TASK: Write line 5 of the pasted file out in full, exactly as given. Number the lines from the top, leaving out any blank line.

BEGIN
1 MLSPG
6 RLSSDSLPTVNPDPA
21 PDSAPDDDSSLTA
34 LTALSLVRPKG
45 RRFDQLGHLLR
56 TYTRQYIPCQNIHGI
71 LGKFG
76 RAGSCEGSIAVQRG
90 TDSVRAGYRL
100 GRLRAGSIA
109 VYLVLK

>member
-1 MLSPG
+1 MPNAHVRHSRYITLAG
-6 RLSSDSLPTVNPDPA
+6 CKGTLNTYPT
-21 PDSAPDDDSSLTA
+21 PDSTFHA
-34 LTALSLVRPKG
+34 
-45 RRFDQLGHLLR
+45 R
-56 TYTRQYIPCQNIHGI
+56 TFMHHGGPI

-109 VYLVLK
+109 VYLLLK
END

45 RRFDQLGHLLR